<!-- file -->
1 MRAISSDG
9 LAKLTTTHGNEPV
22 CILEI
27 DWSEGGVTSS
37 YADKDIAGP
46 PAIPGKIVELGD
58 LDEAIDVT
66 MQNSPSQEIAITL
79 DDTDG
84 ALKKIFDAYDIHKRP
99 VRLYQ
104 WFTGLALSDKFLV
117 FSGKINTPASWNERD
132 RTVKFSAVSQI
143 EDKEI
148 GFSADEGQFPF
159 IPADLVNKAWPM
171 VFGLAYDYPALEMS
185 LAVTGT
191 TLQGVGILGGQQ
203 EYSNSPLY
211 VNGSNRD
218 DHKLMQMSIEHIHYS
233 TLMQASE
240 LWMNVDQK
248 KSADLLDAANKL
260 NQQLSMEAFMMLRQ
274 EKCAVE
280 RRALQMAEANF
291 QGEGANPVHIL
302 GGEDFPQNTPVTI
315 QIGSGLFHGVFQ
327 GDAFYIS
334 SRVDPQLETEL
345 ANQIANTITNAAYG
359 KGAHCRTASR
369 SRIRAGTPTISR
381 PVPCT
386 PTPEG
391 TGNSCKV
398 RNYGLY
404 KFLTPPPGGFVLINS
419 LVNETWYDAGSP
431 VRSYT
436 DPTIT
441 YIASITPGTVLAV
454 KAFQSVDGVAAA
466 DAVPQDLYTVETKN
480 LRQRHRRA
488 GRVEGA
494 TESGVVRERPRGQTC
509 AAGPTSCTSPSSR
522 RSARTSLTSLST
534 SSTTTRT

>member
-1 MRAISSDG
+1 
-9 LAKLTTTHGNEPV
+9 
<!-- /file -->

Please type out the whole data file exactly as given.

1 MRAISSDG
9 LAKLTTTHGNEPV
22 CILEI
27 DWSEGGVTSS
37 YADKDIAGP
46 PAIPGKIVELGD
58 LDEAIDVT
66 MQNSPSQEIAITL
79 DDTDG
84 ALKKIFDAYDIHKRP
99 VRLYQ
104 WFTGLALSDKFLV
117 FSGKINTPASWNERD
132 RTVKFSAVSQI
143 EDKEI
148 GFSADEGQFPF
159 IPADLVNKAWPM
171 VFGLAYDYPALEMS
185 LAVTGT
191 TLQGVGILGGQQ
203 EYSNSPLY
211 VNGSNRD
218 DHKLMQMSIEHIHYS
233 TLMQASE
240 LWMNVDQK
248 KSADLLDAANKL
260 NQQLSMEAFMMLRQ
274 EKCAVE
280 RRALQMAEANF
291 QGEGANPVHIL
302 GGEDFPQNTPVTI
315 QIGSGLFHGVFQ
327 GDAFYIS
334 SRVDPQLETEL
345 ANQIANTITNAAYG
359 KGAHCRTASR
369 SRIRAGTPTISR
381 PVPCT
386 PTPEG
391 TGNSCKV
398 RNYGLY
404 KFLTPPPGGFVLINS
419 LVNETWYDAGSP
431 VRSYT
436 DPTIT
441 YIASITPGTVLAV
454 KAFQSVDGVAAA
466 DAVPQDLYTVETKN
480 LRQRHRRA
488 GRVEGA
494 TESGVVRERPRGQTC
509 AAGPTSCTSPSSR
522 RSARTSLTSLST
534 SSTTTRT

>member
-1 MRAISSDG
+1 
-9 LAKLTTTHGNEPV
+9 